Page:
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Friday Churn: DPS delay

What’s churning:

Bids by three new schools to be approved for innovation status stalled Thursday night when Denver Public Schools board members voted for a delay while more information on the proposals is gathered.

Board member Andrea Merida proposed a delay of one year; approved instead by a 4-3 vote was a delay of just one business day.

The board will meet at 7 a.m. Monday to reconsider proposals by Noel Community Arts School, the Denver Center for International Studies at Ford and the Denver Center for International Studies at Montbello.

Board member Jeannie Kaplan led the push for more details from the applicants, such as more budgetary data from Noel Community Arts School. It was unclear whether questions she and others have could be resolved in a day.

The trio of schools before the board Thursday were included in the controversial Far Northeast turnaround plan, passed last November. Board members were told Thursday night by district staff there is a narrow window of time for approval, in order to pass the proposals on to the State Board of Education for its consideration of the plans at that board’s meeting May 11 and 12.

Some DPS board members Thursday night were clearly uncomfortable making a decision on three new innovation schools in what they considered to be a rushed fashion.

“A school should show a history and track record in growth and student achievement, before they apply for innovation status,” said board member Arturo Jimenez. “New schools don’t have that yet. There are a number of reasons I don’t feel comfortable going through with this.”

At the heart of some board members’ unease is the provision, under the Innovation Schools Act of 2008, that 60 percent of the schools’ staff must have voted for its innovation plan, and more than 50 percent have to have agreed to waive union rules and regulations.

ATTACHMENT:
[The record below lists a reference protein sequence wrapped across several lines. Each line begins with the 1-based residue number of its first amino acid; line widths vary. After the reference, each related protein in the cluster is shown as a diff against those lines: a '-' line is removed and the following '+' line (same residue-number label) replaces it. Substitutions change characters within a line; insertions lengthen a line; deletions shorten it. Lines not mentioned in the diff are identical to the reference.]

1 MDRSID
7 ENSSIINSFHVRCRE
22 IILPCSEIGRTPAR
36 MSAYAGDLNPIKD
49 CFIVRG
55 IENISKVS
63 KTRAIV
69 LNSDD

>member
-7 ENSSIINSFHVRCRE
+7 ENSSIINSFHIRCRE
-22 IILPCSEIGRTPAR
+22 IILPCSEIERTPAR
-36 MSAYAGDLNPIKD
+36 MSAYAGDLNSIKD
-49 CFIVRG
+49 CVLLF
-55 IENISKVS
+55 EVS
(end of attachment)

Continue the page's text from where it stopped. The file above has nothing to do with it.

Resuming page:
Because the schools before the board Thursday night do not have full staffs yet in place, such votes have not taken place. Instead, potential staff members are being asked during their interviews about whether they want to be part of the innovation plan.

DPS legal counsel John Kechriotis has assured the board that precedence for this situation was set a year ago with approval of the Denver Green School, and that his judgment was enforced this week in conversations with the office of the Colorado Attorney General.

The motion for the one-day delay was made by Jimenez and seconded by Merida. Voting with them for the majority were Kaplan and Mary Seawell.

Seawell said at the meeting’s conclusion she will “absolutely” vote to approve the applications, but felt it would be “unnecessarily combative” to deny her colleagues an opportunity for further discussion.

What’s on tap:

Jefferson County Public Schools continue their Saturday budget forums at Arvada and Evergreen high schools tomorrow. Details.

Denver Public Schools hosts a free summit Saturday on how schools can help the environment. Details.

Good reads from elsewhere:

In case you missed it: Terry Gross of Fresh Air talked with Diane Ravitch and Andrew Rotherham about education reform. National Public Radio.

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